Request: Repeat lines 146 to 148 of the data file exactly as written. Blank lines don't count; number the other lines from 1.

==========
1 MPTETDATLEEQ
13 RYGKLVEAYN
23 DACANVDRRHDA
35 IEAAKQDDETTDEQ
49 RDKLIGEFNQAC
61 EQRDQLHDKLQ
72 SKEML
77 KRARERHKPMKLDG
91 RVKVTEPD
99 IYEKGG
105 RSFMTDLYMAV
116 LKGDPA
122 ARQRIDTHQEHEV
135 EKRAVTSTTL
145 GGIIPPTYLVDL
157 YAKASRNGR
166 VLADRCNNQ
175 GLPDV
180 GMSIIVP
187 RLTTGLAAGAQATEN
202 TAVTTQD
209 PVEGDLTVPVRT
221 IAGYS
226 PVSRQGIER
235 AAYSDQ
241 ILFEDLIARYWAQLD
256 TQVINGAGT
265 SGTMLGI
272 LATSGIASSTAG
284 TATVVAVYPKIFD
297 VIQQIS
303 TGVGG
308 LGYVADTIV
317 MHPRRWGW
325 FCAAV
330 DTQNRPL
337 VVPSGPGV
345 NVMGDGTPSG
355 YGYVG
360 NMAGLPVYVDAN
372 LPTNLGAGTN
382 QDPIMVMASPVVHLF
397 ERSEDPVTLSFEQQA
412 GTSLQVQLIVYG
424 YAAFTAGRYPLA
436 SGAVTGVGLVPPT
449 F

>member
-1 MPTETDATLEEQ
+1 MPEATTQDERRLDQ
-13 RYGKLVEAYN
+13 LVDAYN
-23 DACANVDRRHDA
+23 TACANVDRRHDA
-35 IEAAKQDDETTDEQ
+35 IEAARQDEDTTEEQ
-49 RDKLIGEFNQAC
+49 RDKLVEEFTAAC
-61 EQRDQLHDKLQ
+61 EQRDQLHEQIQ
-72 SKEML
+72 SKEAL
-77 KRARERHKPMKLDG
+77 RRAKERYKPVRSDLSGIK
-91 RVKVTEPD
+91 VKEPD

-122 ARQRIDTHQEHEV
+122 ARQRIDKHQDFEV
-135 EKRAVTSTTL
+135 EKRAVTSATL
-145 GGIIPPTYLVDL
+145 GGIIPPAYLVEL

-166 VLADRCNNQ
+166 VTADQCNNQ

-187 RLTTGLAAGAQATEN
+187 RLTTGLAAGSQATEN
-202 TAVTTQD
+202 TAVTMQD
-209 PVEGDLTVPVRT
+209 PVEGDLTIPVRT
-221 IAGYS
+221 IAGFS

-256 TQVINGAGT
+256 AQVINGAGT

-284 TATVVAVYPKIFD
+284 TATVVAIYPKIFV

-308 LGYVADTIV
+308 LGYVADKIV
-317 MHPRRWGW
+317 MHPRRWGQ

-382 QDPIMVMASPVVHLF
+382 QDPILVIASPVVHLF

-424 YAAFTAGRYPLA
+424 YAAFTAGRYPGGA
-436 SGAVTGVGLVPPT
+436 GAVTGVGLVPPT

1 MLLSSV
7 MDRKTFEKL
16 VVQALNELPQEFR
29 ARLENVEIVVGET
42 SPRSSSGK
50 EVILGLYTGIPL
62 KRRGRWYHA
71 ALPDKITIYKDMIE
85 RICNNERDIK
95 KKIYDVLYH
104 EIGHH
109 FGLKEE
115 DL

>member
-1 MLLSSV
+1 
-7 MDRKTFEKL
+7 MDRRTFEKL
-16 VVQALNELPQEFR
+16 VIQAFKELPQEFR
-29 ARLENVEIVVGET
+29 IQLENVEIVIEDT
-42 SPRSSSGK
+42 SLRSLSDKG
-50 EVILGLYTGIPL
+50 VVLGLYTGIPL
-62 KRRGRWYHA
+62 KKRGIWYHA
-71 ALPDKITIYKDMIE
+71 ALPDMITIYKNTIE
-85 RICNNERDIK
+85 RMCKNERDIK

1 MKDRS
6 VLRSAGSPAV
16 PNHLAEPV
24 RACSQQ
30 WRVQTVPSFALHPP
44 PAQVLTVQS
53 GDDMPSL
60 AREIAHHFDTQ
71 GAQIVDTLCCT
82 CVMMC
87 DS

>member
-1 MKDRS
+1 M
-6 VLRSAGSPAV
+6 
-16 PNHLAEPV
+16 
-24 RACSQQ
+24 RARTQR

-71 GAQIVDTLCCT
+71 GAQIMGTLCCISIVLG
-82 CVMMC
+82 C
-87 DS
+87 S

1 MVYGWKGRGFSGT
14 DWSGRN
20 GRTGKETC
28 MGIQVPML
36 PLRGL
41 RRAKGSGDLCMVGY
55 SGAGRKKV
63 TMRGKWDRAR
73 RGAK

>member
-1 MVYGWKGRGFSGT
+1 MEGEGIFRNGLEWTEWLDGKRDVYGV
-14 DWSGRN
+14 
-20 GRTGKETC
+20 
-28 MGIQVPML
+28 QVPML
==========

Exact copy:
+16 
-24 RACSQQ
+24 RARTQR